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Former speed skater Bridie Farrell lends her support to a bill that aids child sex abuse victims

Posted at 5:39 PM, May 14, 2019
and last updated 2019-05-14 21:38:35-04

PHOENIX — Bridie Farrell had Olympic dreams. She was a nationally ranked speed skater at 15 and the U.S. record holder in the 1500 meters.

Farrell competed in four U.S. Olympic Trials from 1998 until 2014. It was a time of hard work, accomplishment and abuse. "I came forward when I went back to speed skating and saw a 7-year-old girl named Claire and I realized the culture was still the same."

Farrell began training with the U.S. Speed Skating Team when she was 15. Not long after joining the team, Farrell says she was sexually assaulted by an Olympic Silver Medalist who was 33 at the time.

Fifteen years after the abuse, Farrell came forward and now is an advocate for child victims. "As hard as it is to talk about my life it will never be as bad as going through it."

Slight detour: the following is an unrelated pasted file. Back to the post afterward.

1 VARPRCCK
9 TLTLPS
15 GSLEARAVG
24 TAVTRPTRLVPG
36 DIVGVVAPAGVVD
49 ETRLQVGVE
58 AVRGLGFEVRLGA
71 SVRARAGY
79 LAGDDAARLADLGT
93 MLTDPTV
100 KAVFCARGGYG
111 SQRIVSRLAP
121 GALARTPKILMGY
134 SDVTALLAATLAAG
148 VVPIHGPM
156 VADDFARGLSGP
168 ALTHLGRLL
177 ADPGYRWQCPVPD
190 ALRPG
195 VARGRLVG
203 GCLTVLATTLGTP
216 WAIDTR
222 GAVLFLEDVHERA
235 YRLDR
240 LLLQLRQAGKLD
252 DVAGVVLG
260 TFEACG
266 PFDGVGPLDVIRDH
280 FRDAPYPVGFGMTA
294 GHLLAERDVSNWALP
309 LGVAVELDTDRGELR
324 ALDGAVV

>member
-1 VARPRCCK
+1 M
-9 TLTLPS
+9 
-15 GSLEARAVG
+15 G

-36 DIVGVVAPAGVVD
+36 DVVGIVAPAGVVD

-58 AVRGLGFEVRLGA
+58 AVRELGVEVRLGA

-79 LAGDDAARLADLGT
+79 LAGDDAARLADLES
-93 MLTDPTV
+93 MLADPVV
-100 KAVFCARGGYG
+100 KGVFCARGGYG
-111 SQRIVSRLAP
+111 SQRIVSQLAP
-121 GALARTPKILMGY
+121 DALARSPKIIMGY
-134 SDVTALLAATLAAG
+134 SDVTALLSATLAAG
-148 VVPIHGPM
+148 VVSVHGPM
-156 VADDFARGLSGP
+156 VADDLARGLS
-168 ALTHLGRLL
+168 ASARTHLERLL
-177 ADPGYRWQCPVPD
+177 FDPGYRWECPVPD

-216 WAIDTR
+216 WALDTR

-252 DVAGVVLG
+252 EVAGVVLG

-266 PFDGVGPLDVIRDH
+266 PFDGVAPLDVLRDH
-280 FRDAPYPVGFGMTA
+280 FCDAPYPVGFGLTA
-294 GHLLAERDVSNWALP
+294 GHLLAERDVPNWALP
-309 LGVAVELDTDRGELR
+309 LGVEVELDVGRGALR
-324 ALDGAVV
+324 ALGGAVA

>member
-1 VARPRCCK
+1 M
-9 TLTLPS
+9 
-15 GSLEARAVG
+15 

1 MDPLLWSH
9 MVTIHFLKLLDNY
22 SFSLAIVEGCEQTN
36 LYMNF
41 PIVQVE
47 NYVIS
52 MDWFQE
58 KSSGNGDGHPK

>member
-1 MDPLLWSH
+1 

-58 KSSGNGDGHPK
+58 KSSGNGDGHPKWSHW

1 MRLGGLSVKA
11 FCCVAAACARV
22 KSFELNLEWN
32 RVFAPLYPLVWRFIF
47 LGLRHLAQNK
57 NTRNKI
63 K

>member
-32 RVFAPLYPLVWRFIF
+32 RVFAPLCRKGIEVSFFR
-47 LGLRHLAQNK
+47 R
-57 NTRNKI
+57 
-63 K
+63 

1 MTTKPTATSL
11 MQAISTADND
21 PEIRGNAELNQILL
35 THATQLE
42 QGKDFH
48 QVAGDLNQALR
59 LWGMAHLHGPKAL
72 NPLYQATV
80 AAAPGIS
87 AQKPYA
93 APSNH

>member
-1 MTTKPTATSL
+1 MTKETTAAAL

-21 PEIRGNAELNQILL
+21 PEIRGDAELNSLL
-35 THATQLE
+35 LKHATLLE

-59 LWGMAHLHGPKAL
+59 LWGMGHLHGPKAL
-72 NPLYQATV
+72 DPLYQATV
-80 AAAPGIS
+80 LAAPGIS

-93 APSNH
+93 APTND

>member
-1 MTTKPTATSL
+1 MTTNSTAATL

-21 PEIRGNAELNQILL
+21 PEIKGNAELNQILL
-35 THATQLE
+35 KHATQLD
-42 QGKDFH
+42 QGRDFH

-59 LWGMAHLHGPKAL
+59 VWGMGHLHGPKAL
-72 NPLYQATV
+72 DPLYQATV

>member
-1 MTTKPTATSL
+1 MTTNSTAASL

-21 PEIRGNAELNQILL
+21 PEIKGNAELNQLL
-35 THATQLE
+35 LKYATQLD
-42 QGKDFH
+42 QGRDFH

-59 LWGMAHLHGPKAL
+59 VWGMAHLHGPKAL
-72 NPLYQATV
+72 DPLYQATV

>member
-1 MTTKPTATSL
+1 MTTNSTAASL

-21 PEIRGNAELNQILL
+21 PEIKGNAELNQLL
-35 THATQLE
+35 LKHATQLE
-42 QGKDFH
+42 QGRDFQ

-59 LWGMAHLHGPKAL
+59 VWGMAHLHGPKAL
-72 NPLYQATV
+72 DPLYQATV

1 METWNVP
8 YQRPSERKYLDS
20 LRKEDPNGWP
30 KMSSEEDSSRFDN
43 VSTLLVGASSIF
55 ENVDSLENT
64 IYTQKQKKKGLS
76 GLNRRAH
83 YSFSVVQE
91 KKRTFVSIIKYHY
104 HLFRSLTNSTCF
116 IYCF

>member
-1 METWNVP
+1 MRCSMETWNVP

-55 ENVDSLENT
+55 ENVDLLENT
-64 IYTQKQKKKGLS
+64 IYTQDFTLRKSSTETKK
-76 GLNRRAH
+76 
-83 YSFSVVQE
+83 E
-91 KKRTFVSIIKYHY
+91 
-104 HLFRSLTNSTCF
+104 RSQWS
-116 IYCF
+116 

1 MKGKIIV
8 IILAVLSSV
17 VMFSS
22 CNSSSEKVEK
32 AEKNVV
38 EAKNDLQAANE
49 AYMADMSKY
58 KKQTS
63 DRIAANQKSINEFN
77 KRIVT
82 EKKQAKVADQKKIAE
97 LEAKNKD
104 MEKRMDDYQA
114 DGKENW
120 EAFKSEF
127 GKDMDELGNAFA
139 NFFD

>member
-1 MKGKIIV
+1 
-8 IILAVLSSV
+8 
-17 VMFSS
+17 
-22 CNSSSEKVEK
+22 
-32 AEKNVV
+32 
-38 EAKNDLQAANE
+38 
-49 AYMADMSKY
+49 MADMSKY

Farrell has made it her mission to help others avoid what happened to her. It's why the New York native came to the state capitol Tuesday to support a bill by Senator Paul Boyer which extends the time a child abuse victim has to seek civil action against their abuser from two years to seven years. "We want to put the victim in control of their own destiny," Boyer said.

Boyer says his bill has enough votes to pass in both chambers. What it doesn't have is the support of Senate President Karen Fann and Judiciary Committee Chairman Eddie Farnsworth.

Farnsworth opposes the amount of time victims will have to sue. "They remember the injury, they don't remember the details of what happened," Farnsworth said.

Bridie Farrell may not know the players at the legislature, but she has heard the same reasoning in other state houses. And one by one, those states have changed their laws. New York, New Jersey and Montana have extended the statute of limitations for child sex abuse victims.

Forty seven states offer victims a longer statute of limitations than Arizona. "Until we have the ability to have survivors come forth to share their story, to speak the truth and then hold the institutions accountable that are facilitating the abuse, then things are not going to change."